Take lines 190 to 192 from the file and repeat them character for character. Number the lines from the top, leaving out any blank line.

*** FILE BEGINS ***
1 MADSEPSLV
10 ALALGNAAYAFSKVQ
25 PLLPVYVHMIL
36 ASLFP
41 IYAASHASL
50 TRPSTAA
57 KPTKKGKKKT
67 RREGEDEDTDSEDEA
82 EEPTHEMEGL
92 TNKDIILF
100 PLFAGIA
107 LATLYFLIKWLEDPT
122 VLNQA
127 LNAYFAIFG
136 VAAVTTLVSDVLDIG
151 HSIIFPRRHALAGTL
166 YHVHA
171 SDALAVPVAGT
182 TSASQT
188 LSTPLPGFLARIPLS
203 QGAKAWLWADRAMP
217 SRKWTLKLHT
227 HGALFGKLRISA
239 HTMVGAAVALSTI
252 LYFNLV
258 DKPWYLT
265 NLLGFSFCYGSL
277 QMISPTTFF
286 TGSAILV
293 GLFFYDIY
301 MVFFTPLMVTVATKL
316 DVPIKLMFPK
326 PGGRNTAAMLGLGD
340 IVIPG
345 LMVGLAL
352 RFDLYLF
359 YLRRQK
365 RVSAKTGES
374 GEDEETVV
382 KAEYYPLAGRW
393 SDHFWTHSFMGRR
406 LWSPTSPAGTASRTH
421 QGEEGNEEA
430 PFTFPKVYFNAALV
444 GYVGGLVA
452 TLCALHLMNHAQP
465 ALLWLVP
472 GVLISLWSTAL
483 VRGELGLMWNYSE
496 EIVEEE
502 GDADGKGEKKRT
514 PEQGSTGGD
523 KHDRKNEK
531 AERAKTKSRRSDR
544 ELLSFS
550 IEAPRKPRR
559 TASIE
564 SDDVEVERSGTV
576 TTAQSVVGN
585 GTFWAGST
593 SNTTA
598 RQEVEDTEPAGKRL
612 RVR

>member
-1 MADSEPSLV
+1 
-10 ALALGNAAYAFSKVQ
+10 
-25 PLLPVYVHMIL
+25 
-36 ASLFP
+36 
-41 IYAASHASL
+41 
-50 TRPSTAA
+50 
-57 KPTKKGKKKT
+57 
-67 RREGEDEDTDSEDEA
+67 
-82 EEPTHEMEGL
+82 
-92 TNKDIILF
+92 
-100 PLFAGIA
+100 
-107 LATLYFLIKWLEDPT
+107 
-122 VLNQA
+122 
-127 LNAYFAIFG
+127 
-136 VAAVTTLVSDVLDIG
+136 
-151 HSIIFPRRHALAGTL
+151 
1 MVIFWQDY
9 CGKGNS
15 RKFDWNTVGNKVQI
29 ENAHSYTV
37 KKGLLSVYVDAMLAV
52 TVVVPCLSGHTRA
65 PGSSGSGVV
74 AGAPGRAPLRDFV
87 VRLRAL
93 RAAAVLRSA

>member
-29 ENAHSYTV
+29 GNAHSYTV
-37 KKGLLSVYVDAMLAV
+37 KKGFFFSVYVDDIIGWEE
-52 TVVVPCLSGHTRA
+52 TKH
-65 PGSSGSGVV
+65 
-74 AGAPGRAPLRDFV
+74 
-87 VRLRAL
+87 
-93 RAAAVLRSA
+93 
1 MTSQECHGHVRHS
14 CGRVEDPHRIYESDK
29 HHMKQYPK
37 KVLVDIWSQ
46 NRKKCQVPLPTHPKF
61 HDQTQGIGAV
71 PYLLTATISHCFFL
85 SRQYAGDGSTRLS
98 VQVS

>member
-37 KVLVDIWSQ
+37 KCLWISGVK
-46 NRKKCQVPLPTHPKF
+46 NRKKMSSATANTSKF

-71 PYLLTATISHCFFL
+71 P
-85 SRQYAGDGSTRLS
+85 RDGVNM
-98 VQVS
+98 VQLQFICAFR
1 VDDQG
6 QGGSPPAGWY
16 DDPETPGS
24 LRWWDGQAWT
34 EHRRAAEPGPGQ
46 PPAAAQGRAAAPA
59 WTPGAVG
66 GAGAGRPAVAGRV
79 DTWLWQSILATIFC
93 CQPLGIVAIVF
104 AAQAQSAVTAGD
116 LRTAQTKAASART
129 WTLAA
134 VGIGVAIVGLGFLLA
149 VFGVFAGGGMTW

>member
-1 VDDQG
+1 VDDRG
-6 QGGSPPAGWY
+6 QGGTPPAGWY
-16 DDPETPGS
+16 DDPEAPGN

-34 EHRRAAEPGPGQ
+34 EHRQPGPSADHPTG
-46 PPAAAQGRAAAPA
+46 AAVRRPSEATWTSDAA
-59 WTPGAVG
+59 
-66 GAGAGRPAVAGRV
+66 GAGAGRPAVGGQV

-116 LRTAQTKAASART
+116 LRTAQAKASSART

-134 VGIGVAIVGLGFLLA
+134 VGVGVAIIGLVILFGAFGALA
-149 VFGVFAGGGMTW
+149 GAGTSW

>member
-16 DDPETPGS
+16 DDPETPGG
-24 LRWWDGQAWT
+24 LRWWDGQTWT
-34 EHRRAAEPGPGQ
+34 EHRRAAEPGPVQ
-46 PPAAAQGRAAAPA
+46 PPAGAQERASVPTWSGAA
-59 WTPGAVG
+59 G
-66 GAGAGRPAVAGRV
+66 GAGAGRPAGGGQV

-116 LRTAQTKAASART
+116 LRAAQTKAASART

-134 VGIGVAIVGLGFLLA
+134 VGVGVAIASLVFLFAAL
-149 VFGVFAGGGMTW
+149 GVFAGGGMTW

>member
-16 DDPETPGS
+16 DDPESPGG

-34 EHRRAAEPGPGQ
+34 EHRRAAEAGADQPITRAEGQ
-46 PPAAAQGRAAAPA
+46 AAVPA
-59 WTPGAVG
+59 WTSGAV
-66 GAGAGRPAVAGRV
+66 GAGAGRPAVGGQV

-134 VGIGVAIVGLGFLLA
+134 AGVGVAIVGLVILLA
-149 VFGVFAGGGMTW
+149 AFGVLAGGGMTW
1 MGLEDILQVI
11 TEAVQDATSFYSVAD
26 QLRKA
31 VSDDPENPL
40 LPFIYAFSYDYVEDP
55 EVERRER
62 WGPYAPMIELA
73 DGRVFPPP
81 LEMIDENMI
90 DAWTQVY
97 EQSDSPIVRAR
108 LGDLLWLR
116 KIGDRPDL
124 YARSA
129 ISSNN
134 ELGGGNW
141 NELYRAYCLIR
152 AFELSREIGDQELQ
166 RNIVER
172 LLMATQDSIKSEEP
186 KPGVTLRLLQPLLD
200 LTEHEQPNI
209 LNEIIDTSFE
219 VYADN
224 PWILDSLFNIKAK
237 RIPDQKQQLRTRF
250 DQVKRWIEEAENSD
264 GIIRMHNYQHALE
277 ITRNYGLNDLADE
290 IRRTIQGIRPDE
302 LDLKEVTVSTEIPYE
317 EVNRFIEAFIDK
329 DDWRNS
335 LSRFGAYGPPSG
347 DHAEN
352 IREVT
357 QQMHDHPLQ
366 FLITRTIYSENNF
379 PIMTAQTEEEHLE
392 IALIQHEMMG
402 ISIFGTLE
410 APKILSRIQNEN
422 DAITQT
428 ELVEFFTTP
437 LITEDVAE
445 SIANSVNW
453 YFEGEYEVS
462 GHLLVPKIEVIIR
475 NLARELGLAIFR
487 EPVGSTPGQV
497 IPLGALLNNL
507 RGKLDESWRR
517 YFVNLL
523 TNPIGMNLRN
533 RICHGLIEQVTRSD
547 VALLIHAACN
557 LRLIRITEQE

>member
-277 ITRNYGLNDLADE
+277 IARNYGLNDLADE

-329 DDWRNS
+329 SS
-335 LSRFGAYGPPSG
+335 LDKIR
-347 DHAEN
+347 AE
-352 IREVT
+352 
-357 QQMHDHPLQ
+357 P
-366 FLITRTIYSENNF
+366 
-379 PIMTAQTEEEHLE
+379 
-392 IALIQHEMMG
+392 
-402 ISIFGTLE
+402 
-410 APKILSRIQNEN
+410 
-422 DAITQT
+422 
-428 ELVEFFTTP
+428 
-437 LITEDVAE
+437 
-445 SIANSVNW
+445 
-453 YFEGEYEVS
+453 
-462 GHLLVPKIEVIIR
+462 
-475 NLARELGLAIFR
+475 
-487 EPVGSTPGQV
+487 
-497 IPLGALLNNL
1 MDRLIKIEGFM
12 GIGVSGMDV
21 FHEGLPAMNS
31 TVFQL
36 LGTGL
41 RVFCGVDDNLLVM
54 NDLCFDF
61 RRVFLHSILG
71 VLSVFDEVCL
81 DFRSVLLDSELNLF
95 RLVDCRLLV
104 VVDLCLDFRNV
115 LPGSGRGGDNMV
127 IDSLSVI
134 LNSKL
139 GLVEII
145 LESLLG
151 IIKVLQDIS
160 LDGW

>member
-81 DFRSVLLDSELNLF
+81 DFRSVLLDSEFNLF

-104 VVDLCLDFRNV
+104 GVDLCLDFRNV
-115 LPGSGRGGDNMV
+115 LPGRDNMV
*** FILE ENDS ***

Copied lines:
+66 GAGAGRPAGGGQV

-116 LRTAQTKAASART
+116 LRAAQTKAASART